Michael Onyebuchi Eze
"Ubuntu: Ideology or Promise?"
Paper presented at:
Intercultural Humanism: Challenges, Experiences, Visions, Strategies
10-11 September 2010, Christ Church College, Oxford
Convened by The Berendel Foundation in association with the Modern European History Research Centre, University of Oxford
Abstract: The generic conception of ubuntu - so understood - is that it is a theory of African humanism. Many reasons suggest however, that its application and understanding in the contemporary socio-political imagination in societies where ubuntu is preached, is merely as an ideological praxis. Its gravitation towards ideology limits its availability as a genuine ethical practice. Viewed as an ideology, its normativity is also contradicted by the very same practices that constitute ubuntu. How do we reconcile ubuntu for example, with the genocide in Burundi and Rwanda? The deeply entrenched political corruption in contemporary Africa? Or even Robert Mugabe who justified his chaotic land seizure in Zimbabwe on the basis of ubuntu principle? This paper underscores the limitations and dangers imposed upon ubuntu as an ideology, and seeks to examine different ways in which ubuntu may be applied as a contemporary African humanism that is not tied to ideology. Redeeming it from the shackles of ideology enables its availability for healthy humanism.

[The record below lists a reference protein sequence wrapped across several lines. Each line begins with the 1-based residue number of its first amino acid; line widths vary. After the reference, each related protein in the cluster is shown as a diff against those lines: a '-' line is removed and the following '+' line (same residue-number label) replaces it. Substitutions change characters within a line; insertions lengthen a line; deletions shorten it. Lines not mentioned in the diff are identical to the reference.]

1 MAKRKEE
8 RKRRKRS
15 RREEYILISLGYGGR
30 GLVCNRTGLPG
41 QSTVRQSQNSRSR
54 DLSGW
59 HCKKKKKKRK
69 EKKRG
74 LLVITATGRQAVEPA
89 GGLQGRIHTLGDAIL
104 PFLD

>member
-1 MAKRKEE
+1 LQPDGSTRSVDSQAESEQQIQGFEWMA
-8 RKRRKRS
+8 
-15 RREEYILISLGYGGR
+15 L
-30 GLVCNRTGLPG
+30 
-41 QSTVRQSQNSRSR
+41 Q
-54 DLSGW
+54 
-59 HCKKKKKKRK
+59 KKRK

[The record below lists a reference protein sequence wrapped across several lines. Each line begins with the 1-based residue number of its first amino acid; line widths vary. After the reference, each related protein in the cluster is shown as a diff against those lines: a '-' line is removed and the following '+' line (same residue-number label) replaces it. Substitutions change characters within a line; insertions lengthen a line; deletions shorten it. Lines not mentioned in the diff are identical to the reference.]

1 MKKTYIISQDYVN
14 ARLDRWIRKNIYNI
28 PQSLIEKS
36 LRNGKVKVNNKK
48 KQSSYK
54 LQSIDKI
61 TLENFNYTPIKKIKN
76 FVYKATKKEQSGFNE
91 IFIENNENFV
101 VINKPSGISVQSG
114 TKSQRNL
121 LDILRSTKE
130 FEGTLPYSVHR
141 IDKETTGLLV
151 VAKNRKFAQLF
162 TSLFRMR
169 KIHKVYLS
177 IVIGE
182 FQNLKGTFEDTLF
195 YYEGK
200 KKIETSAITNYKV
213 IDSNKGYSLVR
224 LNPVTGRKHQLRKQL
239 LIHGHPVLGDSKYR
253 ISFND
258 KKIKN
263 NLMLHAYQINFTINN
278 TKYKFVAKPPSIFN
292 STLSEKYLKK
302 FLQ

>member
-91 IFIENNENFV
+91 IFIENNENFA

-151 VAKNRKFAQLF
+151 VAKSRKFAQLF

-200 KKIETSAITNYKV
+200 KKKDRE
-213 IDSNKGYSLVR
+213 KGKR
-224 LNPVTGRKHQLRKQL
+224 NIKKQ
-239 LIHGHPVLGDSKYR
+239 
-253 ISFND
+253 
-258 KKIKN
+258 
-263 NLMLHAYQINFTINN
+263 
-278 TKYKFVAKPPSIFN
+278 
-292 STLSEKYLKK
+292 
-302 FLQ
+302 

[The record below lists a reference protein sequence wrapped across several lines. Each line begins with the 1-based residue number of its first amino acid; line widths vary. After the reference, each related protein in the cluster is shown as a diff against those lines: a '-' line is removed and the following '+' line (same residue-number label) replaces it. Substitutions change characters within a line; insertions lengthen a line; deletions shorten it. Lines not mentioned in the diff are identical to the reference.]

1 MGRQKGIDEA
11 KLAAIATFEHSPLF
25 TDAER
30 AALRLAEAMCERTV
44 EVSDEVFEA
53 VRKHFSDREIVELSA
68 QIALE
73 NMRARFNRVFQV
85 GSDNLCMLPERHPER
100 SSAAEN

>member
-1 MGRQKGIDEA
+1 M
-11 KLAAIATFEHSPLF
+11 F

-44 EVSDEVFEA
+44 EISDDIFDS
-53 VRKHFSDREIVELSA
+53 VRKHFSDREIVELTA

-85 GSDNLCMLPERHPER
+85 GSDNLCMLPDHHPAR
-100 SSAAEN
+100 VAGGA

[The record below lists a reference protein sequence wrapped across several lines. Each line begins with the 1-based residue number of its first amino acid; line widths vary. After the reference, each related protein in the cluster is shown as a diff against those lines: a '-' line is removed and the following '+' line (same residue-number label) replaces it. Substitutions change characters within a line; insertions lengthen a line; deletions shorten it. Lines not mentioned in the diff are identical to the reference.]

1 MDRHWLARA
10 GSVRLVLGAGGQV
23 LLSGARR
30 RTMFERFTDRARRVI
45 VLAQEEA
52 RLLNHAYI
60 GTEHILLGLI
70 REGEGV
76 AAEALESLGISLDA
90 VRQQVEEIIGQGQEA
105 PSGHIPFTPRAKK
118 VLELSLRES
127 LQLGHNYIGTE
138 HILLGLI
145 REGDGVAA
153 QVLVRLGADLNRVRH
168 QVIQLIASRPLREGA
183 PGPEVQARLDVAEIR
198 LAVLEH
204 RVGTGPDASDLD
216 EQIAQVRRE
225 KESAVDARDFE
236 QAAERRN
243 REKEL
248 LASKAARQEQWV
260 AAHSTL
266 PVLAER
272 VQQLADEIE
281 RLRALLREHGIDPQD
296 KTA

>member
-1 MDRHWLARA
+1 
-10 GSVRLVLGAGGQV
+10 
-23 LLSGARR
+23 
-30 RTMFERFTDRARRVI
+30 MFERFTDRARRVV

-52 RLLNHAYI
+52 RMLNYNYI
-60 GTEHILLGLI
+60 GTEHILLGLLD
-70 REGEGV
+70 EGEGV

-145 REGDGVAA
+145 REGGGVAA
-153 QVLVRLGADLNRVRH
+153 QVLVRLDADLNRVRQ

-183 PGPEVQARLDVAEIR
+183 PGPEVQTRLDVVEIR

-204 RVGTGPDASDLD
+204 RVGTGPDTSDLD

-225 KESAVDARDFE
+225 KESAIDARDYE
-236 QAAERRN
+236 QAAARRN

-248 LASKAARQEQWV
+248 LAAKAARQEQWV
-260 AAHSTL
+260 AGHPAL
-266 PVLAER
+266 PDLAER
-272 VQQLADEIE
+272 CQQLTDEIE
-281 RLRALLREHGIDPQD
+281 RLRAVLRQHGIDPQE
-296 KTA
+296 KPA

Short Bio: Michael Onyebuchi Eze received his PhD in intellectual history from the University of Witten-Herdecke, Germany. He teaches post-colonial African studies at the Goethe University of Frankfurt and the University of Augsburg, Germany. He is the author of two books: Intellectual history in contemporary South Africa and Politics of History in Contemporary Africa - both books by Palgrave-Macmillan. Currently, he is working on three new books: A Theory of an African humanism, the Idea of Nigeria and A New Introduction to African philosophy: A dialogue with Kwasi Wiredu.
© 2011. All content, Pulse-Project.org